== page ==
Ress finishes 2nd at NCAAs

En route to helping the Hoosiers finish 18th at the NCAA Championship meet in Minneapolis on Saturday, sophomore Eric Ress made All-America finishes look easy — even with a broken hand.

Ress, who broke the third metacarpal bone in his left hand during the final lap of the 100-yard breaststroke at the Big Ten Championships, still finished second in both the 100 and 200-yard backstroke at NCAAs. Both races resulted in All-America honors for Ress. In the 200-yard competition preliminaries, Cory Chitwood of Arizona beat out Ress by .12 of a second, the closest finish in the 200-yard backstroke since hundredths of a second have been counted.

The time also breaks his own school record in the event.

“There’s no doubt in my mind he would have been a double national champion with smooth sailing,” IU coach Ray Looze said. “But it’s even more impressive just not quitting and showing the fight that he did. I just have a tremendous amount of respect for the young man, and he’s a great leader, both by example and through actions as well.”

Though the injury was physical, Ress said the remedy was mental.

“I tried not to let it psych me out that much,” Ress said. “I tried to stay as even-keel as possible and tried not to let it bother me because I knew the more I would focus on it and use it as an excuse, the more I’d actually probably hinder my swimming, so I just tried to go into it the same way I went into Big Tens.”

Ress wasn’t the only standout for IU. Freshman Cody Miller finished 10th in the 200-yard backstroke with All-American honors. In his final collegiate event, senior David Piercy earned his first All-American honors after finishing ninth in the three-meter springboard competition. Diving coach Jeff Huber said Piercy’s confidence and attitude help the youthful diving squad develop into next year’s leaders.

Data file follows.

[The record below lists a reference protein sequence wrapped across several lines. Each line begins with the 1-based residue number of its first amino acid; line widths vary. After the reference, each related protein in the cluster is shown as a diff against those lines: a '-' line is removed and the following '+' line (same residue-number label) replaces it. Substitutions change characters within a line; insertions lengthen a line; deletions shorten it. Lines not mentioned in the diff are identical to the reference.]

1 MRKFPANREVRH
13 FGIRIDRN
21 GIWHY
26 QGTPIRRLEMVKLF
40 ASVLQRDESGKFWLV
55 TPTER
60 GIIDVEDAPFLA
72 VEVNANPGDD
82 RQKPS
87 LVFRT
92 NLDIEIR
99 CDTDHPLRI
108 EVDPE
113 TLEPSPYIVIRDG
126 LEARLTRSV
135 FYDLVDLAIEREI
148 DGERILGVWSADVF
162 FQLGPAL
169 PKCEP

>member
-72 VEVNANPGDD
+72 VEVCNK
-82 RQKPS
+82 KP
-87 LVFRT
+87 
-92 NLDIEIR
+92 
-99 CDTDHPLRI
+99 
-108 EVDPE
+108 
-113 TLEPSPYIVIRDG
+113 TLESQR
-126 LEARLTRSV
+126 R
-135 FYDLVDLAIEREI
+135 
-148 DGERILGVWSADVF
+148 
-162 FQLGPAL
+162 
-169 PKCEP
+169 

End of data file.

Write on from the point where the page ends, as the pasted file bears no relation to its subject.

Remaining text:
“We’ve got some guys that were able to watch and take notes,” Huber said. “And we’ve got some good guys coming up that will be our next team leaders.”

The team has shown improvement this year from past seasons. In 2009, the Hoosiers finished 25th, and last season, they finished 31st. Looze said injuries were a major problem with last year’s squad, with big contributors like Ress and sophomore Jim Barbiere unable to participate.

“We had a lot of guys redshirt last year, a lot of injuries and whatnot,” Looze said. “So we definitely had more talent this year to work with, and I felt we had better chemistry and the kids really bought into the program.”

The Hoosiers look to continue the improvement seen from last season to this one, but Looze said the program will only move forward with a productive offseason.

“We’re proud of the direction we’re moving in, and we’re really pleased with the team,” Looze said. “And if we have a great spring of training and summer, that will go a long way to putting together a Big Ten championship team next year and one that can move up the NCAA ladder.”

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